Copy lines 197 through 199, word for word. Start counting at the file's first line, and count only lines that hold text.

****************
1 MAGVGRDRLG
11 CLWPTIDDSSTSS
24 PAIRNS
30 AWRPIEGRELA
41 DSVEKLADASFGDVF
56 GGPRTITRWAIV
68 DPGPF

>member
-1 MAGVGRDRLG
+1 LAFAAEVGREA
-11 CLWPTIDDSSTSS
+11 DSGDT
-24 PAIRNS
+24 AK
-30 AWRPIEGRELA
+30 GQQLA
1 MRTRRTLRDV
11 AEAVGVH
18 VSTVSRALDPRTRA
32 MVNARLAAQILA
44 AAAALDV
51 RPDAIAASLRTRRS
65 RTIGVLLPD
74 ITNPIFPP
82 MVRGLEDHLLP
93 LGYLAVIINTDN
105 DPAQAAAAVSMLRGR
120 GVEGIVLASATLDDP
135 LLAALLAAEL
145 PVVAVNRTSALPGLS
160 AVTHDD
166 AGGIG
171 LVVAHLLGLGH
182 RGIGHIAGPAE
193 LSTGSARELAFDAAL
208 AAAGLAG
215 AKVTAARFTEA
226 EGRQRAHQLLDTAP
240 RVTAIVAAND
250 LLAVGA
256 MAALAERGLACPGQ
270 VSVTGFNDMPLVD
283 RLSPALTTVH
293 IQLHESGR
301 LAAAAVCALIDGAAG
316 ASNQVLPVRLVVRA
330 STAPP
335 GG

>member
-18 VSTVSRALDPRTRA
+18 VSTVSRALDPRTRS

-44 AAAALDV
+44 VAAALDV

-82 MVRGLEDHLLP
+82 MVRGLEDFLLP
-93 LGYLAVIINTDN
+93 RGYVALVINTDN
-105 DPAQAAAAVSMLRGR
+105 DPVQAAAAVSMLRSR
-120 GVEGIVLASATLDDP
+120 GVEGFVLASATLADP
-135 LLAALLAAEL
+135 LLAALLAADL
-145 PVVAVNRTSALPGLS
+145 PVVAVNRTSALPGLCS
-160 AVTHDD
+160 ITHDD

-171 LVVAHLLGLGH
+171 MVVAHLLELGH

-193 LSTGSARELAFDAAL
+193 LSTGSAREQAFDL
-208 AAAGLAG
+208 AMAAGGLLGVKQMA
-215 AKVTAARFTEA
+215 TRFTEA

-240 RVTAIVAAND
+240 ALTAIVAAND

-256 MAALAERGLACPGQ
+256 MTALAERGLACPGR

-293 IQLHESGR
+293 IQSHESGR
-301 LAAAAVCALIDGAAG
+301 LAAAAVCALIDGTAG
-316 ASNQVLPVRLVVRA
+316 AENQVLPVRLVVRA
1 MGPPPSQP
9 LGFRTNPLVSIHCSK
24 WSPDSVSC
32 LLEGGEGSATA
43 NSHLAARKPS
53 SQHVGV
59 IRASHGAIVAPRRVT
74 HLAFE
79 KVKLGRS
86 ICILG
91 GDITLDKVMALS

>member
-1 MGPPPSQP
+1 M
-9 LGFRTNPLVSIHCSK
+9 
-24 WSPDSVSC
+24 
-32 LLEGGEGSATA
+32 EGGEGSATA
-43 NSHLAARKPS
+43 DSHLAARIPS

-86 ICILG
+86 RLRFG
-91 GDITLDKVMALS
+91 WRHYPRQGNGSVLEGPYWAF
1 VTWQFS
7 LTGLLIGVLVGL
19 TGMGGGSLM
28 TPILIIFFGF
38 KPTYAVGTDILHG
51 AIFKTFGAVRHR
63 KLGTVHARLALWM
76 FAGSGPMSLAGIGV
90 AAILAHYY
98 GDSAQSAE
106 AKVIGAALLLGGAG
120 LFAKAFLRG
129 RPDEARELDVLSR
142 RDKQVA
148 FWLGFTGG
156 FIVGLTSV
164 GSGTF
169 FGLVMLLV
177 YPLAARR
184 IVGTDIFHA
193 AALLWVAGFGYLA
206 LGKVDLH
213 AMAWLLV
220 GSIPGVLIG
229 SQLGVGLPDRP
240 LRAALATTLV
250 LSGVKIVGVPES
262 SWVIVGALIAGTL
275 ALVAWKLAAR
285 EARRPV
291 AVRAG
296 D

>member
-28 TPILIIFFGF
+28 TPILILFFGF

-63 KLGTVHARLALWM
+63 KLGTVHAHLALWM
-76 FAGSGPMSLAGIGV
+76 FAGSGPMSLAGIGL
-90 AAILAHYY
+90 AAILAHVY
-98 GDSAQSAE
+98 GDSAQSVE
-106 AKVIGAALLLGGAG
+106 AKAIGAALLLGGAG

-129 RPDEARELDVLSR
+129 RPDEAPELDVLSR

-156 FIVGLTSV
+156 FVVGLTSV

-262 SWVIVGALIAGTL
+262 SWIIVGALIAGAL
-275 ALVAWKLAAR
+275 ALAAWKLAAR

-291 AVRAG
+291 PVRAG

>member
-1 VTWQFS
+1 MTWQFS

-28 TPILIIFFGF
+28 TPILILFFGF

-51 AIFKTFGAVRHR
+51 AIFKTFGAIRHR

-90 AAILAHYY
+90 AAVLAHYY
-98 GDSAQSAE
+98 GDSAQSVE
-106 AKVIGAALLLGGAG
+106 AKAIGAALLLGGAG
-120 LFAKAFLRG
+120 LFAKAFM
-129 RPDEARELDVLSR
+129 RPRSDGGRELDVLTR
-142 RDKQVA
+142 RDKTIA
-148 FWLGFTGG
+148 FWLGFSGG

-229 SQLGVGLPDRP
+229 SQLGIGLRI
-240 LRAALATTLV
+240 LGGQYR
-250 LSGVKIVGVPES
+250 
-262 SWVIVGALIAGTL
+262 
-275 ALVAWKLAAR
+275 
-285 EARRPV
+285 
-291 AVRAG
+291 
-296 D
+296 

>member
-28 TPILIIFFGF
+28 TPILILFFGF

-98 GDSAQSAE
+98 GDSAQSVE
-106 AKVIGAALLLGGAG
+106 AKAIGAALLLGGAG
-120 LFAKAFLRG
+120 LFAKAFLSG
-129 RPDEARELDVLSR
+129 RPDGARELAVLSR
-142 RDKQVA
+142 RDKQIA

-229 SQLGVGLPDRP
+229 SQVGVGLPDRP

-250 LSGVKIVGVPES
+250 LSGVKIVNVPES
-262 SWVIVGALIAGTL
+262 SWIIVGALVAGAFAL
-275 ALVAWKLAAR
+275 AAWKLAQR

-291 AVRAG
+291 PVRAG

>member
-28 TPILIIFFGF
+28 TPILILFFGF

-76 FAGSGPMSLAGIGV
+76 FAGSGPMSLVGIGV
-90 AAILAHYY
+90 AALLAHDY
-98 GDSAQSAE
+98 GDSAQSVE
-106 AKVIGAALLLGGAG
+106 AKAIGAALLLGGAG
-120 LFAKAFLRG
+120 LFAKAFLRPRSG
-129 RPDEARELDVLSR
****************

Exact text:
+275 
-285 EARRPV
+285 